The European Business Aviation Association (EBAA) has been preparing its members for the new requirement for operators to have a safety management system (SMS). The Brussels-based group has staged a series of workshops on how to develop, implement and maintain an SMS toolkit according to the guidelines of the International Business Aviation Council (IBAC).
The workshops are intended to help flight department managers to ensure that the SMS toolkit is appropriate to the size and complexity of their operation. The first event was held in Italy in late June and another session was held in Malta earlier this month.
Separately, EBAA held its first workshop on emergency response planning (ERP) on September 9 and 10. The workshop was based on EBAA’s recently published Emergency Response Guidance Manual, which it developed through its ERP steering group in conjunction with consultants Gates Aviation. The agenda covered ERP basic principles, general guidance and the framework of an emergency response. The idea is that business aircraft operators will come away from the meeting with an actual draft ERP plan prepared to match the realities of their own company’s situation.
Association Welcomes Regional Groups
Over the past year, EBAA has formally recognized the affiliation of five new national groups to its organization. The Brussels-based industry group now encompasses the newly formed Russian United Business Aviation Association (RUBAA), the Spanish Executive Aviation Association, EBAA Belgium, the Malta Business Aviation Association and the Austrian Business Aviation Association. EBAA already has affiliations with groups in the UK, France, Switzerland, Italy, Germany and Norway and also acts under the auspices of the IBAC.
“The importance and reach of business aviation in Europe continues to increase, with the sector flourishing across the breadth of the region,” said EBAA president and CEO Brian Humphries. “EBAA supports the ongoing development of new, nonprofit, national associations that represent the interests of business aircraft operators and endeavors to advocate on their behalf not only locally, but also at the European level and globally by satisfying the requirements of IBAC membership.”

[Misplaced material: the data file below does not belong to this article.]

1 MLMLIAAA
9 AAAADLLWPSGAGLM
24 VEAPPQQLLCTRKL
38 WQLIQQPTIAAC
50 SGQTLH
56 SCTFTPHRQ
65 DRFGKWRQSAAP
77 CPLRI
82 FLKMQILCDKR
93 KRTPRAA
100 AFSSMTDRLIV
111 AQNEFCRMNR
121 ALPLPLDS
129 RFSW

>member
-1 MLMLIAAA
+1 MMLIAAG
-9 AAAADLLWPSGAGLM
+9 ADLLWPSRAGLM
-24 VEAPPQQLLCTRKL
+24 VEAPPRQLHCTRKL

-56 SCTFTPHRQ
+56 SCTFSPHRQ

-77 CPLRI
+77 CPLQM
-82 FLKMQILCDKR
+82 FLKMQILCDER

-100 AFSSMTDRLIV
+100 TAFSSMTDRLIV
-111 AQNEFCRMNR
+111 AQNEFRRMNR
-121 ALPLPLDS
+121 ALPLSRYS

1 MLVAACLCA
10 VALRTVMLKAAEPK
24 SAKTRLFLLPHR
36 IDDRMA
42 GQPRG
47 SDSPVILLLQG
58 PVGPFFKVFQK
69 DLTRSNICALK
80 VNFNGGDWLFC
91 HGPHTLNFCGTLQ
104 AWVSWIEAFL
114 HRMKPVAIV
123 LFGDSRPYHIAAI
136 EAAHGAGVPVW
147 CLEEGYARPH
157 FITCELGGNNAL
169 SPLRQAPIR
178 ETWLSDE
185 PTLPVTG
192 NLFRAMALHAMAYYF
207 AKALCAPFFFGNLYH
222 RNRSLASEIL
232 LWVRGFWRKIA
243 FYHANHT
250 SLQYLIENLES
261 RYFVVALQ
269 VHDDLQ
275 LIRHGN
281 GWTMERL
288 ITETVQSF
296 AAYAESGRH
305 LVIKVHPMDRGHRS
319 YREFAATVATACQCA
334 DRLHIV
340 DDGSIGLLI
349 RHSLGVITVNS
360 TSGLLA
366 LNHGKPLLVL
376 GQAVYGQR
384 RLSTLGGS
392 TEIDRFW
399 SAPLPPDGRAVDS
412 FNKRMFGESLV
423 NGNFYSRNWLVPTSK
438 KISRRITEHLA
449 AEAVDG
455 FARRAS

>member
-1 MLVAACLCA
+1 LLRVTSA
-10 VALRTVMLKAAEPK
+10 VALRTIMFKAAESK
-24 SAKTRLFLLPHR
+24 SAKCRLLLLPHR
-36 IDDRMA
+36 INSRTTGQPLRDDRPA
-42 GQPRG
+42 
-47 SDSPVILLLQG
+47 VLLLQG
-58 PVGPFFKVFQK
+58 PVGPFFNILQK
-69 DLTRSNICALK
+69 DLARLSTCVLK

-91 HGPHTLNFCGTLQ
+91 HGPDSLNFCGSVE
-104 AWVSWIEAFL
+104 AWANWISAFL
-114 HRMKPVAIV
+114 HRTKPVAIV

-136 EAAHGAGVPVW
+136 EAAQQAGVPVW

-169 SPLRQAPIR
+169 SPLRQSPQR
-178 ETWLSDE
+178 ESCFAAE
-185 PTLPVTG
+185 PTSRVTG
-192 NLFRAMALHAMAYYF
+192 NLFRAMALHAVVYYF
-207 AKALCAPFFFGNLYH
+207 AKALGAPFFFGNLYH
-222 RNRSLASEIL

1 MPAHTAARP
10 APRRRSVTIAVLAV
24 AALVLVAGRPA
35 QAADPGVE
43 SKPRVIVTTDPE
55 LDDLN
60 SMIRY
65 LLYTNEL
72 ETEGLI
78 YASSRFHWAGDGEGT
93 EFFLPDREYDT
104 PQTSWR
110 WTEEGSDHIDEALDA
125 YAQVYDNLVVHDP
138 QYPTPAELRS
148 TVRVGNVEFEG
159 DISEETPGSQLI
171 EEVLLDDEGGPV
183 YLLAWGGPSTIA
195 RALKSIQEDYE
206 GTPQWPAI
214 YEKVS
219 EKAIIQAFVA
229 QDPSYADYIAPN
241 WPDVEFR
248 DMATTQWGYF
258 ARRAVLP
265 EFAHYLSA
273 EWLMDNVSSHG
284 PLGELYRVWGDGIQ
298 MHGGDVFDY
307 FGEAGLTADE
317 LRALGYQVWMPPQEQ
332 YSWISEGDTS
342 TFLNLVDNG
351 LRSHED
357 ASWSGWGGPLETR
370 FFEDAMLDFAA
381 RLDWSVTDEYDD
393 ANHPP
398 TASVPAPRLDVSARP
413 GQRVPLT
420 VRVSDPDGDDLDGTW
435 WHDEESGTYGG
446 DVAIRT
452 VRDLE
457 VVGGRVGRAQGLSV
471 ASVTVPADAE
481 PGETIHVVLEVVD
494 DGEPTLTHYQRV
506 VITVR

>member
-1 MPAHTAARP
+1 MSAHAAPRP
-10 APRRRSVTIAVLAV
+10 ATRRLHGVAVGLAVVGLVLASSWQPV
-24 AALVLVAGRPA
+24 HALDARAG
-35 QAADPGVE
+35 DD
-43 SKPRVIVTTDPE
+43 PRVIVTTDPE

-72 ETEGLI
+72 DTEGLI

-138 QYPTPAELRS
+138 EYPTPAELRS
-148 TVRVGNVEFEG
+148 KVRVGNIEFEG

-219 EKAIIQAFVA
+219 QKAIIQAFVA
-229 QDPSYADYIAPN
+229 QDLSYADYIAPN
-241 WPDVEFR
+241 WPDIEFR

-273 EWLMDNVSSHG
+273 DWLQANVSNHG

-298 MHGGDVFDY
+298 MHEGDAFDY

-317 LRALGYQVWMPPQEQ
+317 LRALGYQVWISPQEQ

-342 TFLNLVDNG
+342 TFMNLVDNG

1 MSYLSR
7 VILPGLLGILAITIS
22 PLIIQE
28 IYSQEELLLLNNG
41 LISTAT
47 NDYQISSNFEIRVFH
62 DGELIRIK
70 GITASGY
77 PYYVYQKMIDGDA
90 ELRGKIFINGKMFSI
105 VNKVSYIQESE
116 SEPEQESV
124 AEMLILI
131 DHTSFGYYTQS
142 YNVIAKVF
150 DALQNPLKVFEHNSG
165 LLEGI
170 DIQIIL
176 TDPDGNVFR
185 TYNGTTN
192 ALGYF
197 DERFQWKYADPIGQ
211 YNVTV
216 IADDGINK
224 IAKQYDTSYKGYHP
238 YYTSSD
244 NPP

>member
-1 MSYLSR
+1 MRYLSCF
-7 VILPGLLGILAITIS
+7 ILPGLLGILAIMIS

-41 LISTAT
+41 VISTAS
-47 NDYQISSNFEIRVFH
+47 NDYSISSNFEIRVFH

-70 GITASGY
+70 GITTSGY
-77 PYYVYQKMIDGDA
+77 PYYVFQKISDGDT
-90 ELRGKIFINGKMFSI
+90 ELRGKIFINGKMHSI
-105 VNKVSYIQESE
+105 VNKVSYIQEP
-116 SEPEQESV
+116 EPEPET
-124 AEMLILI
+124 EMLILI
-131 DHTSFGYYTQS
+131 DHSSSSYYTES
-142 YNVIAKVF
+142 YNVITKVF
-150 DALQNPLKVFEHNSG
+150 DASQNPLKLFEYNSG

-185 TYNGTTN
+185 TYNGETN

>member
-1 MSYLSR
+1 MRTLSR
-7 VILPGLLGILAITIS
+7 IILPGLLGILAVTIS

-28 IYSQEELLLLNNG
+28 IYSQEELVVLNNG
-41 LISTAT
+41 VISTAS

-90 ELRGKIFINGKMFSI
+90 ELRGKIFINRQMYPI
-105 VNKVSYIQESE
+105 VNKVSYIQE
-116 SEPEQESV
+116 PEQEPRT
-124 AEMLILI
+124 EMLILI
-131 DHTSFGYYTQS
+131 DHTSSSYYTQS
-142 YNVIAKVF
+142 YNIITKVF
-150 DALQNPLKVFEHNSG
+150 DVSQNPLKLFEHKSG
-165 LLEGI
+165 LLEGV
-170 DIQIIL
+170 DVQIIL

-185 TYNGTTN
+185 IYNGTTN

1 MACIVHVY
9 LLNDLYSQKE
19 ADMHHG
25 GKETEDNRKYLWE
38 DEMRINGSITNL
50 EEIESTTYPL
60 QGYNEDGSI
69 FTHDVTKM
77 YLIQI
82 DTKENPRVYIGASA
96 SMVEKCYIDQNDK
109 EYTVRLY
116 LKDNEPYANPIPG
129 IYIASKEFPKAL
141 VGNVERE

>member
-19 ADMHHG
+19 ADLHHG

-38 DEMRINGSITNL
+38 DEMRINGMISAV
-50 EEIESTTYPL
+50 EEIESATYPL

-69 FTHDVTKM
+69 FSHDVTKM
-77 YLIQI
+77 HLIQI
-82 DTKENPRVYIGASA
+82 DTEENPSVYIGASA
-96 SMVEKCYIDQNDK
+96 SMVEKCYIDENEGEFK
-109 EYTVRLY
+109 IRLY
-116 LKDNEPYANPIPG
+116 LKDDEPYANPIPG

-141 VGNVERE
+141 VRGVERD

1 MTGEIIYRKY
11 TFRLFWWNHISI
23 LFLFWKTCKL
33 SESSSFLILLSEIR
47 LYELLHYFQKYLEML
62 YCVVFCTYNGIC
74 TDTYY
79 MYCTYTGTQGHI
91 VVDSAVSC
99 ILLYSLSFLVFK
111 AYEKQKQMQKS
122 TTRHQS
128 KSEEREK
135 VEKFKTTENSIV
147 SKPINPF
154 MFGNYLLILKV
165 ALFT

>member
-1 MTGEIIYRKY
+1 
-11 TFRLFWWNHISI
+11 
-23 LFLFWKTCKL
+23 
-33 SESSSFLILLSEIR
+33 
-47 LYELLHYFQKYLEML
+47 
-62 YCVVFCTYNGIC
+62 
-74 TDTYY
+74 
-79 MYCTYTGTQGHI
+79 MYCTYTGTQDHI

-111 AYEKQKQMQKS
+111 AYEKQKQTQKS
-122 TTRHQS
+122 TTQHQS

Europe’s national business aviation groups all face their own particular challenges. For example, RUBAA president Leonid Koshelev explained that the group is pushing for the adoption of internationally accepted, voluntary standards for the operation of business aircraft in his country.
His Maltese counterpart, Stanley Bugeja, is dealing with issues relating to the creation of an aircraft register for Malta. The Maltese group is also campaigning for improved access and facilities at Malta International Airport as well as for more acceptable fees and security procedures.
Regional Event Planned
Meanwhile, EBAA is to stage a regional forum in Austria early next year with the theme, “One Europe–a Roadmap for Aligning East and West.” The event will be held at the Hilton Vienna hotel in the Austrian capital on Jan. 20 and 21, 2011. Speakers are to include Austrian Business Aviation Association president Dr. Caspar Einem, as well as RUBAA chairman Koshelev and Kimon Daniilides, chairman of Greece’s Hellenic Air Carriers Association.
Among the topics to be discussed at the forum are challenges in arranging aircraft finance, achieving industry standards for insurance benefits and easing access for operators from eastern and western Europe when flying into their respective territories. EBAA has previously held regional forums in London and Berlin.
EBAA and NBAA are partners in organizing the annual European Business Aviation Convention & Exhibition in Geneva, Switzerland. The next edition of the show will be held May 17 to 19, 2011 (www.ebace.aero), and here at NBAA you can get more information at Booth No. 7524.